500 NZ Post jobs to go

500 NZ Post jobs to go

New Zealand Post is set to cut 500 jobs over the next three months in an effort to save the company $50 million.

The company has confirmed the decision, with E tu union's Joe Gallagher calling it an "aggressive timeline" for the cuts.

The job losses will mainly be at the managerial level, including specialist roles, and mainly from Auckland, Wellington and Christchurch.

In a statement NZ Post says it has entered consultation, and the changes have been "widely signalled".

"This process forms the second phase of New Zealand Post's five-year transformation plan, and follows a number of significant changes that have been made to frontline teams, including processing optimisation, alternate day delivery and integration of the New Zealand Post and Courier businesses."

The 500 job losses form part of the larger 1500-2000 job losses indicated in late 2013 when the five-year plan was announced.

The company says the change will get rid of layers of management, to let it "act on decisions faster and better support our frontline teams working with customers".

"It will also simplify how the organisation is set up, giving more decision-making power to regional and local teams and remove duplication."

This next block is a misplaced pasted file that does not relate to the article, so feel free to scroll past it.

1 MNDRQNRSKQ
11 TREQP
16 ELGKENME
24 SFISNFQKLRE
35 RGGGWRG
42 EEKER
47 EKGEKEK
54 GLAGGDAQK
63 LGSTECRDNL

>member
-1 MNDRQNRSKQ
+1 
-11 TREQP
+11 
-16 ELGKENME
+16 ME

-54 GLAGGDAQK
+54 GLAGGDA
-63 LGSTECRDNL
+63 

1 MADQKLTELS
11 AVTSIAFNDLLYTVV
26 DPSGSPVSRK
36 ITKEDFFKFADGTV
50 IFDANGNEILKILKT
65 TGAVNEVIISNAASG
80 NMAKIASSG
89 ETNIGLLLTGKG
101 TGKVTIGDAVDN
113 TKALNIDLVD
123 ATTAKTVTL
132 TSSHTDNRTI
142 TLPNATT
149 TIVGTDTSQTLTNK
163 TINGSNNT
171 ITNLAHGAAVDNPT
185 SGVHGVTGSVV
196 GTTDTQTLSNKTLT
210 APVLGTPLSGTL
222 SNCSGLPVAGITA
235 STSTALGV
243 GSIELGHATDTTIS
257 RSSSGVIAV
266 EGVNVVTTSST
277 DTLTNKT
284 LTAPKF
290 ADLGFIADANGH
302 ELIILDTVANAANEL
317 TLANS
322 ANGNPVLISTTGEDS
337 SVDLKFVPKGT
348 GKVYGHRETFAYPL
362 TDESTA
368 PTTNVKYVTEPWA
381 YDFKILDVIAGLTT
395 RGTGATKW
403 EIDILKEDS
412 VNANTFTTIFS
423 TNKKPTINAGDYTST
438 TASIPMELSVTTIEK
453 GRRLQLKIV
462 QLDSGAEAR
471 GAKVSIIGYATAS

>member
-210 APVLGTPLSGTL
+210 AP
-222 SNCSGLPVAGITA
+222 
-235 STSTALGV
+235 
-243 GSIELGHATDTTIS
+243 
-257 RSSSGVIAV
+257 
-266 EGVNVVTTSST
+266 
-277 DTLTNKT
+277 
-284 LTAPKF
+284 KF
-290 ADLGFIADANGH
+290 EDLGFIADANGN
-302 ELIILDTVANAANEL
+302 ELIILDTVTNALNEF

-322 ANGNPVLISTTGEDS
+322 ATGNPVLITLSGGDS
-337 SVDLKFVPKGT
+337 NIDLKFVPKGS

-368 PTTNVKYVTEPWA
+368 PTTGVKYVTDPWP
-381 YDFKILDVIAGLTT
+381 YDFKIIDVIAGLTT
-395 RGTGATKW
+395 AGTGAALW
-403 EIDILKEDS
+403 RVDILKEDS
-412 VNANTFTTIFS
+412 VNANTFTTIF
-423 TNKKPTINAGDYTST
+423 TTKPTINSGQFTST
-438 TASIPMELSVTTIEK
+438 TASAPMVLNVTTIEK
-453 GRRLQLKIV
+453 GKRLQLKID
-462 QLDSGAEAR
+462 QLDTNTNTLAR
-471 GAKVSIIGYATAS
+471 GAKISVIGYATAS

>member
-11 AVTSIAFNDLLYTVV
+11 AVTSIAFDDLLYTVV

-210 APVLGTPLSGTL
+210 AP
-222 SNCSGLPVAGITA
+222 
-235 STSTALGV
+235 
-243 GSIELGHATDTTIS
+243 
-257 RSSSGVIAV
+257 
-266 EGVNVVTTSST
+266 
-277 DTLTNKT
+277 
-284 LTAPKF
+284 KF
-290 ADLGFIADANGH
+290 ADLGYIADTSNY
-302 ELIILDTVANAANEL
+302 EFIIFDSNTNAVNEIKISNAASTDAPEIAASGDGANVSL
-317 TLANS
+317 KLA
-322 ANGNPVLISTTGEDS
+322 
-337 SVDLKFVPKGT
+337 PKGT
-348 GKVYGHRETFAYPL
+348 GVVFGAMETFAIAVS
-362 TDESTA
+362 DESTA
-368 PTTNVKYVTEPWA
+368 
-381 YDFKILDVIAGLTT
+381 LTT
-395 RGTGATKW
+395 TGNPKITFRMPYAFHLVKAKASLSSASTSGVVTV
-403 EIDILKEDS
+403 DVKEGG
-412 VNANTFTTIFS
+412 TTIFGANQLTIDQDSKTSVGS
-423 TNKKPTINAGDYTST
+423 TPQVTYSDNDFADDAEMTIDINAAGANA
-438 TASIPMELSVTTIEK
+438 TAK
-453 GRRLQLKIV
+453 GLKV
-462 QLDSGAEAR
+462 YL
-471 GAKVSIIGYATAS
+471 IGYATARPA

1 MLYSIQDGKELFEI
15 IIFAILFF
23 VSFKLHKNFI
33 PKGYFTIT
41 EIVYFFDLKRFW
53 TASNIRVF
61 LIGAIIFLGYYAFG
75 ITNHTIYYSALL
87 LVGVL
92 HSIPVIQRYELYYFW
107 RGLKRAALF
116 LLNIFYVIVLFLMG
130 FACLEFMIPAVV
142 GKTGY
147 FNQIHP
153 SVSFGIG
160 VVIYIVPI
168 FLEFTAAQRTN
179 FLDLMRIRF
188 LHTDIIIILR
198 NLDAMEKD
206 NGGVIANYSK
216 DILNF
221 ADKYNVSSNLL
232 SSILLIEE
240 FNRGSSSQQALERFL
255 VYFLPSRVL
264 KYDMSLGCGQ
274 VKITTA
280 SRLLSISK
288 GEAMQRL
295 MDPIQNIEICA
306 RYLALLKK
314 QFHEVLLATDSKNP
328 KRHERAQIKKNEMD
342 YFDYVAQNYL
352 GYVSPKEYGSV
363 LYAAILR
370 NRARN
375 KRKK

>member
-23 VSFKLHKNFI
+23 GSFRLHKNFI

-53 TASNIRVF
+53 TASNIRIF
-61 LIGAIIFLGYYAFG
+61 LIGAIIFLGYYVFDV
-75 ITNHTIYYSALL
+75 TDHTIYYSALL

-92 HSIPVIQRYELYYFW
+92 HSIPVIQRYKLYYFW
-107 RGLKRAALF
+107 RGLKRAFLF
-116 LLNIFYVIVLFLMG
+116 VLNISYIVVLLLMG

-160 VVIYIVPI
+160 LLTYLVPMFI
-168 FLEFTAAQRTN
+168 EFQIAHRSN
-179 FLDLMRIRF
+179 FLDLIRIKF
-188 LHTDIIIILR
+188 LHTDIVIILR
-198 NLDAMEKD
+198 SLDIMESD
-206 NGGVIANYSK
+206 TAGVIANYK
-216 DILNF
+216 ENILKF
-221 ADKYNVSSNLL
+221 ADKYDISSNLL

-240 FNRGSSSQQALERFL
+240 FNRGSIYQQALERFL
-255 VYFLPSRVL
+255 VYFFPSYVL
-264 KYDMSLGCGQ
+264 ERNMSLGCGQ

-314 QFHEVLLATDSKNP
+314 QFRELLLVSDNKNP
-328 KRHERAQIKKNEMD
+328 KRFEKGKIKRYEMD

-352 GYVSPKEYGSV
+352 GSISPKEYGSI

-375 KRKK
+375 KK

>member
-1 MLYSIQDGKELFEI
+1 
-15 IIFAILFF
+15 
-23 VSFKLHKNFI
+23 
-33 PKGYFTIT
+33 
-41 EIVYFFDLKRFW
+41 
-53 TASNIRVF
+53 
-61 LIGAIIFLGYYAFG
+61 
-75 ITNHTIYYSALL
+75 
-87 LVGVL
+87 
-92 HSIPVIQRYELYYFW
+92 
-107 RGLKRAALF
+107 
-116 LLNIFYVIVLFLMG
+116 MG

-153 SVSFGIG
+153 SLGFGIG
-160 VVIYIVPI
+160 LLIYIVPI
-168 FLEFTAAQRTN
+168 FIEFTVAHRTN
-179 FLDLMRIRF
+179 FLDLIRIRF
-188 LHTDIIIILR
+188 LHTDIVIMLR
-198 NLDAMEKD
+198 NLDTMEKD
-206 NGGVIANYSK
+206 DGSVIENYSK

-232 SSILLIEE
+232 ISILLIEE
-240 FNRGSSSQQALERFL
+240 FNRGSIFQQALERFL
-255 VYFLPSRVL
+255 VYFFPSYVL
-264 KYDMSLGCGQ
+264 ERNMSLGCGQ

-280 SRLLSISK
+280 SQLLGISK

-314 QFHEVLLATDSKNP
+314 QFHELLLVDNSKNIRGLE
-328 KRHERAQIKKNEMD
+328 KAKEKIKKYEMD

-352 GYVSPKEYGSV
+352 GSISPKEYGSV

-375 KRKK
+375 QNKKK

It expects the process to be completed by July.

Labour leader Andrew Little has criticised the Government, saying instead of watching the major changes, it should be working to ensure a transition for employees "instead of leaving them on the scrapheap".

"There is no plan for the future from National. NZ Post workers are in a rapidly changing industry. The Government should be actively looking at ways to encourage new sectors and innovative businesses to create new jobs for these people," he says.

"We need to get ahead of the game to prevent wholesale job losses. There's no better example of this than NZ Post."

NZ Post is still facing a major decline in revenue as people send 60 million fewer letters each year.

It has recently started to move into parcel delivery, with the growth of online shopping.

Newshub.

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